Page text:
Nature is everywhere. It can be found in urban areas, around homes, schools and places of work. You do not have to travel, or travel far, to find nature. You do not have to pay money to experience nature or nature-rich spaces. Check out Places in South Africa for suggestions.

2. "Nature journaling must be done outdoors." 

People are not separate from nature. We are part of nature, though we may be more comfortable thinking of ourselves as distinct from the natural world. ​

Nature is not separate from our living spaces. Look around you. Moths, songololos, and ants find their way inside. Waiting rooms often have plants. Windows may give views of the outdoors. Shadows play on pavements. The wind blows between homes and down streets. Look up, day and night, the sky is always present.

​If you have access to the internet, you can watch videos or webcams. See some of the options in our Library.​

3. "Never work from photos, only from real life."

For some professional botanical illustrators, this is an unbreakable rule. It can work its way into your approach. However, for nature journaling, you make your own rules.

Photos are useful records to supplement your handwritten notes. Photos and other recordings are useful references for nature journaling later, as well as for other projects. Photos and other recordings have many uses including for sharing as part of citizen science projects.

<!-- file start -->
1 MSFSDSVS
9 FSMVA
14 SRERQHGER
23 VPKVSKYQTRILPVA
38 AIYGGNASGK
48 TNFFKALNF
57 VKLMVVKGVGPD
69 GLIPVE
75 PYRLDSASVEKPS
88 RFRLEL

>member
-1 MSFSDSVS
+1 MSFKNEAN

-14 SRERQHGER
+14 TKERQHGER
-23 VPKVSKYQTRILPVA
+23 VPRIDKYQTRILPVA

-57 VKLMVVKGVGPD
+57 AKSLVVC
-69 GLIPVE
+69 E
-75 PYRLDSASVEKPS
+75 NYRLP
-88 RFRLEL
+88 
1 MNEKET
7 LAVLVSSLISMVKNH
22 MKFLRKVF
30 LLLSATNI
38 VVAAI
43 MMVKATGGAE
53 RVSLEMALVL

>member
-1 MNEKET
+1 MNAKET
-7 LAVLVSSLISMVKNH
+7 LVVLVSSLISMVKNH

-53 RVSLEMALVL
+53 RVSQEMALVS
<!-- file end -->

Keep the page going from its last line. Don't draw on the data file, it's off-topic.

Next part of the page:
If you already take photos of nature, add a notebook to your field kit so that you can record additional information about your photos. Also, you may not have time to stop and record everything by hand.  ​

 

They are not the same as three-dimensional (3D) reality. Keep in mind that photos flatten what we see with our eyes from 3D to 2D. They may distort colour, angles and values. However, they can also be enlarged on screen. This allows you to view small details that you cannot see with the unaided eye. They can also quickly record context for an observation. 

If you want to use photos from the internet, look at one of the websites listed in the Library. These are collections for which the photographers have given their permission for their images to be used freely.​

​4.  “Only certain content can be included in a nature journal.” 

What can you include in your nature journal? The simple answer is anything you want. Your nature journal can be part of a notebook that you use for all purposes, including to-do lists, contact details, random thoughts, integrated into your personal diary. You get the idea.

Paula Peeters says, “Mine ranges from the personal to the scientific, from records of facts and realistic images to the imagined beasts, scenes, and stories. And many things in-between.” in "Make a Date with Nature: Introduction to nature journaling', page 4.

Download and print a copy of                                                                        .

You may want to reduce it in size. Then tape it into the cover of your nature journal.

5. “Nature Journaling takes a lot of time.”

Many nature journalers find that they can enjoy the benefits of nature journaling even if they only have 10 minutes. You do not need long stretches of time. You do need to make nature journaling a priority. Tips on how to find the time are shared here in Make it a Habit.

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Part of page from

Cati Vawda nature journal